Elizabeth Jane Corbett

writing her way home

Blog twenty four o Gymru – a word on Welsh fairy tales

I haven’t blogged for a while. The reason – I’m desperate to get this pre-submission draft of my manuscript finished before heading back to Melbourne. If you know anything about my novel, you will know it is a historical novel set in 1841 on board an emigrant vessel bound for colonial Australia. It has two English viewpoint characters and a Welsh one. My Welsh viewpoint character is a storyteller. His traditional Welsh fairy tales both mirror and affect the other character’s journeys. A tall order for a first novel, perhaps? Or outright ridiculous? In polite literary circles, you may hear it called an ‘ambitious project.’


As a consequence of this ‘ambitious project,’ I’ve read countless Welsh myths, legends, and fairy tales, primarily in the English language. One of my aims for this time in Wales was to increase my Welsh language understanding of these stories. You can therefore imagine my delight when Gwin Dylanwad advertised a series of Welsh language talks on the Mabinogi. The series wasn’t an event for Welsh language learners. I was definitely the least fluent speaker in the room. But I spent four pleasurable evenings listening to Dr Gwilym Morus-Baird discuss the amazing body of medieval Welsh literature that is known to the English speaking world as the Mabinogion.

The Medd a Mabinogi series was followed by a session on the Tylwyth Teg ( fair family), by Gwyn Edwards. Half way through the evening, Gwyn started talking about Llyn y Fan Fach, the story of a mysterious lake woman who married a mortal. Her father’s only condition being that his daughter mustn’t be struck causelessly, for on the third blow she and all of her dowry would return to the lake (at this point, the feminist in me is compelled to add that it should have been the first blow, causeless, or otherwise).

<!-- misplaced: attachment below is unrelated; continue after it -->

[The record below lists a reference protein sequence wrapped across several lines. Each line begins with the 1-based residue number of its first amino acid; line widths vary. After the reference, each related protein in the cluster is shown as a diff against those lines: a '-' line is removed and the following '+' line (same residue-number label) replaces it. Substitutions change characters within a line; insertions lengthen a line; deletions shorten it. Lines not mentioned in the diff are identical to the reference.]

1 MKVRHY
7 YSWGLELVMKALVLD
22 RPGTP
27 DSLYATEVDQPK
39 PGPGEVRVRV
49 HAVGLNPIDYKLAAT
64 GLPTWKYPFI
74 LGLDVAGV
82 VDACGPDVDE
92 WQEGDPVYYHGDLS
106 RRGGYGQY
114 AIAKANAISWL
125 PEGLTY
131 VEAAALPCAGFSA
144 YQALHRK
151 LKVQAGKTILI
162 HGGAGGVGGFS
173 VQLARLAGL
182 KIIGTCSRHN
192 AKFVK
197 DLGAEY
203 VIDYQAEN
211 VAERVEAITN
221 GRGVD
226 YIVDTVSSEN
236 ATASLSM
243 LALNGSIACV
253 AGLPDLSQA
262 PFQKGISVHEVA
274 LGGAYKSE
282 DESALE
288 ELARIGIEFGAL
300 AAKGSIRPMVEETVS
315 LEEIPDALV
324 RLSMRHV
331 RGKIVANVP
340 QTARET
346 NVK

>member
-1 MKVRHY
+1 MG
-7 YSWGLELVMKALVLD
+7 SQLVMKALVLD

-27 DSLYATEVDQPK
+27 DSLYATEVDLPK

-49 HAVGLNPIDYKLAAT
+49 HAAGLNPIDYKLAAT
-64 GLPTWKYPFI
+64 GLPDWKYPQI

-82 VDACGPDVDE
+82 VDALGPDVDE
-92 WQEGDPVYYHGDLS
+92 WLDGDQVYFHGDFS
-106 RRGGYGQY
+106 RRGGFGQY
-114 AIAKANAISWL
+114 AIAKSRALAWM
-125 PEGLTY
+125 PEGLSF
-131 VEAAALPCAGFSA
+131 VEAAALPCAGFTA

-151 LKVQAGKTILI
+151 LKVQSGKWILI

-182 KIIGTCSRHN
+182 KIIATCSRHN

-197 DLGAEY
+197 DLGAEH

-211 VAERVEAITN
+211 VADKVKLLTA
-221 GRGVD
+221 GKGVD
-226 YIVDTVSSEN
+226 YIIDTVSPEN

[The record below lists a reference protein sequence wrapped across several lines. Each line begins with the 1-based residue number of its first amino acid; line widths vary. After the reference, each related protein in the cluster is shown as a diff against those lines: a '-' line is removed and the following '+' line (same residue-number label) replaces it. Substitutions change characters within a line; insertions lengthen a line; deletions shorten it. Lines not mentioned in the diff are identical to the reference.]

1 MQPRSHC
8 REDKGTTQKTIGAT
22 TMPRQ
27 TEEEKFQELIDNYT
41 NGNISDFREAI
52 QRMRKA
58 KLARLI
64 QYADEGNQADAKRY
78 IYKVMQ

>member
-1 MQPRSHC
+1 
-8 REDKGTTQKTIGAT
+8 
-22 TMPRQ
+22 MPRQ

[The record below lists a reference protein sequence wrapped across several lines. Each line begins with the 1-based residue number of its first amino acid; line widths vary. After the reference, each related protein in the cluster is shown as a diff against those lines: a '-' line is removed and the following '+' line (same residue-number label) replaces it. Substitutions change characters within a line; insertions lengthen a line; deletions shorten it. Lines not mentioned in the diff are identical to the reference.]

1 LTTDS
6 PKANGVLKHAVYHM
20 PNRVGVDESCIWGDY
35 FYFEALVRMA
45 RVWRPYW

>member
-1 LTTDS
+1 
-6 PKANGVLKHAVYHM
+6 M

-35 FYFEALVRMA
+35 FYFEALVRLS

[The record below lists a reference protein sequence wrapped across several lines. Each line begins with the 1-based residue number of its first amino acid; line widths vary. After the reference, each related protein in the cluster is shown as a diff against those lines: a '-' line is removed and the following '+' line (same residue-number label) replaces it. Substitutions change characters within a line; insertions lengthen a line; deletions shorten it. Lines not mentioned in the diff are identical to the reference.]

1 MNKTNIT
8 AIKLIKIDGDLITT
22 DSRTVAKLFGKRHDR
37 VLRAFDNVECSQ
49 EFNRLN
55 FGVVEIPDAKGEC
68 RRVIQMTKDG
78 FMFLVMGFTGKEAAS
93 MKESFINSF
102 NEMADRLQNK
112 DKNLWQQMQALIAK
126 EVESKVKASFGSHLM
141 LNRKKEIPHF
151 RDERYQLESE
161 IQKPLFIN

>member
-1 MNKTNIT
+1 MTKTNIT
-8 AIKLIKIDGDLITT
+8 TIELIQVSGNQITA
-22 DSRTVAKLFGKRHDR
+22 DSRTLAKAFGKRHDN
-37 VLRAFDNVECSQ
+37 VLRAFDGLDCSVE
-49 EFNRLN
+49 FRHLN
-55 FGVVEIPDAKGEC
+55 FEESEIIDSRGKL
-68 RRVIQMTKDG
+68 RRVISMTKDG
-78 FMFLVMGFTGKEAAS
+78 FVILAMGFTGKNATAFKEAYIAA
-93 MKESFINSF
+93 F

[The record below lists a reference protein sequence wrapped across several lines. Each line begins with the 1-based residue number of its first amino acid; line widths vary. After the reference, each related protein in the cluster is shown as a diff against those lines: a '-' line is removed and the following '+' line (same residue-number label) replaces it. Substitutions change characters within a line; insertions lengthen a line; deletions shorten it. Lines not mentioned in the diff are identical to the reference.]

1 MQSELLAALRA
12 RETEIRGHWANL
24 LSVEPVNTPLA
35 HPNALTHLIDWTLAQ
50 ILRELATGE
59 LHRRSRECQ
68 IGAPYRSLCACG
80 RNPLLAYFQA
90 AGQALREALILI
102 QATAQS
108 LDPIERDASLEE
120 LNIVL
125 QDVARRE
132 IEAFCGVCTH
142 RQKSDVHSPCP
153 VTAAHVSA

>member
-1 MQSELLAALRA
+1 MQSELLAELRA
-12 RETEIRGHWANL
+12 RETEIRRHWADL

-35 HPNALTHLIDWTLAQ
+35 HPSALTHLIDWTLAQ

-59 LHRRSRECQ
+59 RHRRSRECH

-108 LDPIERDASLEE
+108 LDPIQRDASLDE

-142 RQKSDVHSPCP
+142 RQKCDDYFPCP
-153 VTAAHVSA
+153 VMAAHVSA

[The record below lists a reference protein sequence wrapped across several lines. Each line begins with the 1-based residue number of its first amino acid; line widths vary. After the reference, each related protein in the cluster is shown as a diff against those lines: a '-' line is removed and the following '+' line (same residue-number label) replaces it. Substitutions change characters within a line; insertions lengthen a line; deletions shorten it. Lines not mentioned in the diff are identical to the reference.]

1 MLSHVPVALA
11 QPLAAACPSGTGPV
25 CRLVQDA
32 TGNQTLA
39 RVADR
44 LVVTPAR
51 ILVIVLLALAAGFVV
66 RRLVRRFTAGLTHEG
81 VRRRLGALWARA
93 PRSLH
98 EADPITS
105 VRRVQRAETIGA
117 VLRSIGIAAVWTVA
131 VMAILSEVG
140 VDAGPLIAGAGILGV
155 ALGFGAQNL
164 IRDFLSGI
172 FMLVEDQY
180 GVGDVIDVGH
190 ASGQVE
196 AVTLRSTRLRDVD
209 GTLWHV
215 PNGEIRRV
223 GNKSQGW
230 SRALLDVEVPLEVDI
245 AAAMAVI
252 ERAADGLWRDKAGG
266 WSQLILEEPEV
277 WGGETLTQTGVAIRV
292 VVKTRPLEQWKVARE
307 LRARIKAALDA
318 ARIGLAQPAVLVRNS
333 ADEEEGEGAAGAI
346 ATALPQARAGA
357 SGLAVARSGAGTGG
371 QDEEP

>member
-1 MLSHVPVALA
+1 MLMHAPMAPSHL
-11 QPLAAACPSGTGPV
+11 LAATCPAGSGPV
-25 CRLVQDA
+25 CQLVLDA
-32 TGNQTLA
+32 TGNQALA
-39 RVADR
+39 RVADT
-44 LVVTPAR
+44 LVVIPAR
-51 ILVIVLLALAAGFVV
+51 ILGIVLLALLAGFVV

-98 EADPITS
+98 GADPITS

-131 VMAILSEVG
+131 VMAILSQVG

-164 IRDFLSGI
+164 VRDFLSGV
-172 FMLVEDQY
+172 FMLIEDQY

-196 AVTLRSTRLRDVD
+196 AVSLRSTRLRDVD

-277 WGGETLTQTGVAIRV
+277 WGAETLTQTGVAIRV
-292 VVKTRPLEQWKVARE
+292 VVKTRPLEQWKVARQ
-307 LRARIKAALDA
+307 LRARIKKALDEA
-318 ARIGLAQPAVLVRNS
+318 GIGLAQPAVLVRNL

I recognised the story immediately (yes! a significant comprehension milestone). It is one of the stories I’ve used in my novel. I have walked the rocky mountain path to Llyn y Fan Fach (lake of the small place) a tiny mountain top lake at the northern end of the Black Mountain. I’ve read multiple versions of the story, know it like the back of my hand. At least…I thought I did. Except, the fairy father’s condition in Gwyn Evans’ version of the tale was different. Three causeless blows had been replaced  by three blows with a piece of iron.

The change wasn’t inconceivable. Welsh fairies don’t like iron. They don’t have wings either. They often dress in green. But that’s irrelevant. I glanced about the room, wondering what my class mates thought about this iron addition to the tale. They didn’t seem too perturbed (savages). Then again, they mightn’t have had so much riding on the situation. I on the other hand, sat in a heart pounding, cold sweat, thinking, OMG, the Welsh language version of the story is different. I’m going to re-work whole segments of my novel, just when I thought I was close to finishing.